Your business might offer sales and seasonal offerings whenever a holiday rolls around. Or, you could decorate your office, retail space, or remote work location with some festive cheer. No matter how you celebrate the holidays, don’t forget to celebrate your employees, too. Holiday parties, gifts, and bonuses are great opportunities to give back to your team. But before you do, make sure you’re aware of payroll tax implications.
Holiday gifts for employees
Holiday gifts for employees can include holiday parties, gifts of tangible property, and bonuses. The holiday gifts you offer employees can depend on your:
- Business culture
The holiday will also help decide what you offer employees. Small gifts might be perfect for fall and winter holidays, but a picnic may fit the Fourth of July a bit better. Also, consider your surroundings and what your business storefront’s local area has to offer. A large, nearby restaurant could be the perfect place to host employees for dinner.
Remember that some employee gifts are different than others. When it comes to taxes, you must treat holiday parties and gifts differently than bonuses.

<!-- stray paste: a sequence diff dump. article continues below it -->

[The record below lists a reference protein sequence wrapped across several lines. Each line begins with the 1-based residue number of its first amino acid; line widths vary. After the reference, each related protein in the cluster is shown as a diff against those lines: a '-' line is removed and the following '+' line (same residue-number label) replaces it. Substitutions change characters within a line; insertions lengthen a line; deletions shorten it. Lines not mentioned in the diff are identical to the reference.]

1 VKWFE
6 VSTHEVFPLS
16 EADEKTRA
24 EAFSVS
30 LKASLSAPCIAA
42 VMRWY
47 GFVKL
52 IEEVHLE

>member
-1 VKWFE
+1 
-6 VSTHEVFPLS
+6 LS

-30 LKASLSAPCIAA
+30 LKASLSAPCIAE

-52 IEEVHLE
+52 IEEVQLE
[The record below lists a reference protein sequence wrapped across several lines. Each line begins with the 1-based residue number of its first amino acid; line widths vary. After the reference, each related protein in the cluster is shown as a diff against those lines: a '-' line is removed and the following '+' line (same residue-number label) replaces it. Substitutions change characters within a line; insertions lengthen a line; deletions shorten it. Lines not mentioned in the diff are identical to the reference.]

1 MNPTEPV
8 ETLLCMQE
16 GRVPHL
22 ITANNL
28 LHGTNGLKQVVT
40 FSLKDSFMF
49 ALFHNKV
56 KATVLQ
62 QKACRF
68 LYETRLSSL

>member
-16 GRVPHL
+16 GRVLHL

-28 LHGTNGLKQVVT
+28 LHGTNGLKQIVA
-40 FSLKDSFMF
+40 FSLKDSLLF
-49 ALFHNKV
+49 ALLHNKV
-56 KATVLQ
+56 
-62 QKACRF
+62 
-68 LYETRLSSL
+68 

Holiday parties are a great way to show off holiday-themed clothing and once-in-a-lifetime dance skills. More than likely, your party—whether it’s a company-provided lunch or gift exchange—is a de minimis fringe benefit.
The IRS defines a de minimis fringe benefit as something that is:
- Infrequently given to employees
- Of small value
- Not a form of compensation
- Not cash or a cash equivalent
Do not account for de minimis benefits as employee income or pay payroll taxes on them. Here are a few holiday party ideas that may qualify as de minimis fringe benefits:
- Cocktail parties
- Group meals
- Employee picnics
Pro tip: You can offer de minimis fringe benefits for whatever holidays you or your employees would like to celebrate (e.g., Memorial Day, the Fourth of July, or Labor Day).
Speaking of de minimis benefits, holiday gifts can also qualify. To qualify, holiday gifts must be infrequent, low value, and not cash or a cash equivalent. What exactly is a low-value gift, anyways? The IRS notes that items with a value greater than $100 can’t be a de minimis benefit. In practice, this means you could give each of your employees a gift with a $100 value or less, and the gift would qualify as de minimis and be tax-free.